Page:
Brandon BioCatalyst with ANDHealth are inviting expressions of interest for funding under the newly-created $50 million CUREator+ program.
The two organisations were selected to deliver the incubator program funded via the federal government's Medical Research Future Fund (MRFF).
CUREator+ will provide successful startup companies with access to up to $5 million in non-dilutive funding, delivered in tranches upon meeting commercial milestones.
“CUREator+ will bridge the funding and capability gaps experienced by promising Australian drug, device, diagnostic, and digital health innovations. Linking larger amounts of non-dilutive funding to the attainment of commercial milestones de-risks the companies making them more attractive for further investment and potential partnerships,” said Dr Chris Nave, the CEO of Brandon BioCatalyst.
“The SMEs we work with cite access to local capital and sector expertise as among the biggest challenges they face. CUREator + funding will support companies that can ‘grow locally and scale globally’, providing support and specific advice to commercialise technologies that can address major global health challenges and service global patient populations, whilst remaining headquartered here at home,” said ANDHealth managing director and CEO Bronwyn Le Grice.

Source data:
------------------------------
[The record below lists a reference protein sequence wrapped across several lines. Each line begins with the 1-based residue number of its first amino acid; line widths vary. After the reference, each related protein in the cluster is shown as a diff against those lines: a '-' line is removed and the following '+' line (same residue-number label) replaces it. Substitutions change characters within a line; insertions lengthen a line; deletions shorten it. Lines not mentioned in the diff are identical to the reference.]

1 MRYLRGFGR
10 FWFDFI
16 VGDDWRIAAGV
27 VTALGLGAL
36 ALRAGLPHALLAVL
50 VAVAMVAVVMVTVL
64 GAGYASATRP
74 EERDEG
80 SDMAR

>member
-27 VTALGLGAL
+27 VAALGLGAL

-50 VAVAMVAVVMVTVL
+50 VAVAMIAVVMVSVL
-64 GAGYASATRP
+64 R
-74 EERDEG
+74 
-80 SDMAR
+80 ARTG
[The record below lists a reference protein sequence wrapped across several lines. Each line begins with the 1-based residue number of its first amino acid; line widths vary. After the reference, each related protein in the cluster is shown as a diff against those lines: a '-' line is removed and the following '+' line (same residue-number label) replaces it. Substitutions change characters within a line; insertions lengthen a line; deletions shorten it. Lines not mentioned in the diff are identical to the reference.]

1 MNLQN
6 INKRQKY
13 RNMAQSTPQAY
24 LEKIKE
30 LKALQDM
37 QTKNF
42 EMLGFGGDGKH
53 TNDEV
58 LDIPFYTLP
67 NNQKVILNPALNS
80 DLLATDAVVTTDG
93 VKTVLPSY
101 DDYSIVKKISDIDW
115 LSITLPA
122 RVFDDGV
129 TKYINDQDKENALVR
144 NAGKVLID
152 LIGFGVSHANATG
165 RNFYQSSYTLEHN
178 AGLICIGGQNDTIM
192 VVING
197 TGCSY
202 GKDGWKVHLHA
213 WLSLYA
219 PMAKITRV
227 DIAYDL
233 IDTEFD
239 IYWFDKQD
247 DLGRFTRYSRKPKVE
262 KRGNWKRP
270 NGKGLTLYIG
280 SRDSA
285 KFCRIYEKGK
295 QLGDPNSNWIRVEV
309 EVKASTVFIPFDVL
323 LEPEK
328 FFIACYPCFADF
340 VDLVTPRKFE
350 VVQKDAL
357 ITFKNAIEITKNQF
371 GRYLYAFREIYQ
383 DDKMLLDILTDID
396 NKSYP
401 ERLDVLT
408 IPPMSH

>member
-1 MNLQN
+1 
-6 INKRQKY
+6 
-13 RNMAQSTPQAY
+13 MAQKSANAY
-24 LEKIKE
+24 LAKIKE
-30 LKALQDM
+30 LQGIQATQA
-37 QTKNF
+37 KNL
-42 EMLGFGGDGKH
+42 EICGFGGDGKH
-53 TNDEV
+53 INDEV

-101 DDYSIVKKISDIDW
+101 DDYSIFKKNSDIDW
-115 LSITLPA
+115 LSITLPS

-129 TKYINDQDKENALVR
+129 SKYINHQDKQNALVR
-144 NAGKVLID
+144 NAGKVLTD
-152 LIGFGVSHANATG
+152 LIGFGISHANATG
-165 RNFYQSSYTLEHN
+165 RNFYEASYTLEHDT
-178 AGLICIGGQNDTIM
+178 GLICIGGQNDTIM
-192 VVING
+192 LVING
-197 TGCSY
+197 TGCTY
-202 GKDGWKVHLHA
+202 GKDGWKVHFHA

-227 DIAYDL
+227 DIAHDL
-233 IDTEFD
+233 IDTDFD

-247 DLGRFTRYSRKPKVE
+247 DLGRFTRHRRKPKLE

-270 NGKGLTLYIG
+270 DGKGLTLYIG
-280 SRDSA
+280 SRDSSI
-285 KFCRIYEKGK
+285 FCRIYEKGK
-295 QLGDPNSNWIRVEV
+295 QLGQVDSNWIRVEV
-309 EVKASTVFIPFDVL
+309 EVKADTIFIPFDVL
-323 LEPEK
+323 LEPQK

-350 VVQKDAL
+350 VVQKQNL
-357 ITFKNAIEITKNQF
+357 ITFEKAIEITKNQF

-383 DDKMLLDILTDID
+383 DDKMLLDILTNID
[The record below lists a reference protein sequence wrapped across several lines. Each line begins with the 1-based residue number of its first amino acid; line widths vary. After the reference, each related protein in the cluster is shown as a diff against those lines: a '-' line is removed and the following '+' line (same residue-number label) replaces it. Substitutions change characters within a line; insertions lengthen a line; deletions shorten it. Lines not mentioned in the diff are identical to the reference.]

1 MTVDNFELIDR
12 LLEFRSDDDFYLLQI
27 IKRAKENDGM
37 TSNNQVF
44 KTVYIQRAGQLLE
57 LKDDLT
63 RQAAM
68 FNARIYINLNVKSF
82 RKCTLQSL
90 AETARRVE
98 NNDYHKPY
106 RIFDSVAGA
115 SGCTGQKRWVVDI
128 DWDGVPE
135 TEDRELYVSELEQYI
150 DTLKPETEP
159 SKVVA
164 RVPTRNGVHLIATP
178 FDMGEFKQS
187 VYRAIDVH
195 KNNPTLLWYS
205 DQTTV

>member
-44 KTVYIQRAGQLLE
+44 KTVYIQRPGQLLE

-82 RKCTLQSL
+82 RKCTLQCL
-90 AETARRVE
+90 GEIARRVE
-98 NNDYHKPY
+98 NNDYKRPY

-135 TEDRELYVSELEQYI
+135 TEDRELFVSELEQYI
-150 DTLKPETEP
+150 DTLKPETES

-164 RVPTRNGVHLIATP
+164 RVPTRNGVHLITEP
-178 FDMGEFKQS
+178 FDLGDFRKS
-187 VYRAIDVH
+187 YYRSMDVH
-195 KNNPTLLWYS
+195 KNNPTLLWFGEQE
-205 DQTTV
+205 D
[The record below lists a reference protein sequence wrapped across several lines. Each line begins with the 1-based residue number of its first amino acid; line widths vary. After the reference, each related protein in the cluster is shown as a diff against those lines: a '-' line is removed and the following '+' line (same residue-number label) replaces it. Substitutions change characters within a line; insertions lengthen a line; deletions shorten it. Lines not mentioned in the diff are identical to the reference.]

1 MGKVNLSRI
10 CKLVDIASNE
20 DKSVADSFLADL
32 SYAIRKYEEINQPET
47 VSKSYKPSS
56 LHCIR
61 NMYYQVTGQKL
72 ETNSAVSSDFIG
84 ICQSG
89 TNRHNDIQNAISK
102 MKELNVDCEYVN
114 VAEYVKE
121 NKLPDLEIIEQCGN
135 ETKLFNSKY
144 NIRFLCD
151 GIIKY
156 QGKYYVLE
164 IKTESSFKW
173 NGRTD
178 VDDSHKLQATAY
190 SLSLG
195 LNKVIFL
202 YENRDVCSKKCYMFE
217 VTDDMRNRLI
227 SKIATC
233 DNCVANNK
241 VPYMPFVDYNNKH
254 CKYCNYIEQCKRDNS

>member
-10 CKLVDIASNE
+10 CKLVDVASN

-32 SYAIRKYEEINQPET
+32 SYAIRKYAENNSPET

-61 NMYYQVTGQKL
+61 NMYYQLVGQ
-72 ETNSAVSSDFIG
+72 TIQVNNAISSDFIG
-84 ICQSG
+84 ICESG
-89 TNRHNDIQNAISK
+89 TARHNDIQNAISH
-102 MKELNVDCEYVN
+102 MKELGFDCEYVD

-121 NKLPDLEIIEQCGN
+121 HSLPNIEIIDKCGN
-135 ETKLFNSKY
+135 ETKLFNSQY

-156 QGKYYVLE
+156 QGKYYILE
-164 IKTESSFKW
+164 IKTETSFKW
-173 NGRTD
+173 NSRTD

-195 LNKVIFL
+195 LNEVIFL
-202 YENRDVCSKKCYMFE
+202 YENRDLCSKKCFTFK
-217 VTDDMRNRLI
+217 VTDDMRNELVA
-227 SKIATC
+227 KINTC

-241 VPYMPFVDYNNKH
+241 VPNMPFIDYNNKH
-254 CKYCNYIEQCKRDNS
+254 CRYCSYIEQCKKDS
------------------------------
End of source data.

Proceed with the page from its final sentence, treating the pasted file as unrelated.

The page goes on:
In addition to the capital, successful CUREator + applicants will have access to research teams, commercial capability-building coaching, intellectual property development, professional governance, management, and operational finance support.
“The expertise and access to networks provided by CUREator + will prove, in the long-term, to be as valuable as the non-dilutive funding provided. The incubator provides companies with the tools, advice and incentives for them to thrive, attract capital and become commercially successful,” continued Dr Nave.
“CUREator+ will deliver significant economic benefits to Australia by supercharging our innovation capabilities and providing advice to help companies directly address the commercialisation roadblocks they are facing. The impact of supporting more companies to bridge the viability gap between ideation and commercialisation is critical for Australia’s economy and will lead to the creation of highly skilled and specialised, deep technology jobs that can help support future economic growth,” added Ms Le Grice.